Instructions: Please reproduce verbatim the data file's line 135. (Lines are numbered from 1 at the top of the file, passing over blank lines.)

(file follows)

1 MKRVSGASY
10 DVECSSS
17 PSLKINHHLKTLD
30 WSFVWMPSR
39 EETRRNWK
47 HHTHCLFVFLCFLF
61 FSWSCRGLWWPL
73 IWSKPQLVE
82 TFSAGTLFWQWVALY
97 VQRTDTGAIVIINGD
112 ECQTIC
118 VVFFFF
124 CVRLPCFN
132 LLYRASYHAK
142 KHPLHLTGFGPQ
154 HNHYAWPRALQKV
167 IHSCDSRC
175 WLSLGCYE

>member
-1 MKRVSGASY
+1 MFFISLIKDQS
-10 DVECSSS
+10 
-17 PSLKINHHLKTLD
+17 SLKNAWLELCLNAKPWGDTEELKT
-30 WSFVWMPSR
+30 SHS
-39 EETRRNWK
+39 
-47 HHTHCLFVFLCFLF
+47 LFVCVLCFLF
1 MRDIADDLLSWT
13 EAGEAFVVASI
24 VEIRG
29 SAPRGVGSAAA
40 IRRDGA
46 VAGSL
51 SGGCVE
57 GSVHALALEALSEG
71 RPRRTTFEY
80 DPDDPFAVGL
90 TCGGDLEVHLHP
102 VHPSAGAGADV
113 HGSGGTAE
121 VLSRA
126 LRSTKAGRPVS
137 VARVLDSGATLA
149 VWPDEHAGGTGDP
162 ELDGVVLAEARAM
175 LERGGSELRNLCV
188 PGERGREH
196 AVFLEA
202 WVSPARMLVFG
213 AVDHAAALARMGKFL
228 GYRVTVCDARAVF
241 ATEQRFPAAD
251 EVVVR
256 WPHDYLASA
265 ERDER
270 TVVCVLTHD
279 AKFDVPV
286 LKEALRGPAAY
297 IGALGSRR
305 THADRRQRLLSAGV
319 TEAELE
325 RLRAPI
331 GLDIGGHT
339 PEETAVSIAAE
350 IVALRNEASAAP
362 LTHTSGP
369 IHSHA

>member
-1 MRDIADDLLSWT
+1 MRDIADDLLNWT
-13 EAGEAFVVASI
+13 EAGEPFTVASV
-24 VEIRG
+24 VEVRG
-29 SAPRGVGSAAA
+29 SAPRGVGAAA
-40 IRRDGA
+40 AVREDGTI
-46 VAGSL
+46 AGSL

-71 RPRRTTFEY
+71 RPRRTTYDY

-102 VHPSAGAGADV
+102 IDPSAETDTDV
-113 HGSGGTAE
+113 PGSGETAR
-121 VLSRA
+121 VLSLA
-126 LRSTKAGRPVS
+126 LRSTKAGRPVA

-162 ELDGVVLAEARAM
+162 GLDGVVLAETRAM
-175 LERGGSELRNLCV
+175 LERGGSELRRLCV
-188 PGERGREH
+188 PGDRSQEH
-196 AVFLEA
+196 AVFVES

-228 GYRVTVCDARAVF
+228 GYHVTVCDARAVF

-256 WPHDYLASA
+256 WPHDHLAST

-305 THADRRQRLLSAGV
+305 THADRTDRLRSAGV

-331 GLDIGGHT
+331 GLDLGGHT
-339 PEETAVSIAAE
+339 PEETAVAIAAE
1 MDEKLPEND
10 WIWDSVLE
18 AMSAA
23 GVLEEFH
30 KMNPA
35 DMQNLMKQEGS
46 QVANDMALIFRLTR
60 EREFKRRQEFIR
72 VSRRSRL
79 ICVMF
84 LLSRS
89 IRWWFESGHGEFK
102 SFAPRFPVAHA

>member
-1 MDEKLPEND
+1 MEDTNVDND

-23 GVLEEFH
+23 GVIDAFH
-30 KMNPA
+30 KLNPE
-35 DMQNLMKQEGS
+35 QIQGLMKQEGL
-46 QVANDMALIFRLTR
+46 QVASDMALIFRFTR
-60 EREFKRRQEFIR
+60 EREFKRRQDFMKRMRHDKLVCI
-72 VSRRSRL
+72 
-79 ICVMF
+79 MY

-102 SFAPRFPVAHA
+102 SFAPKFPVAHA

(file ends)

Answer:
-46 QVANDMALIFRLTR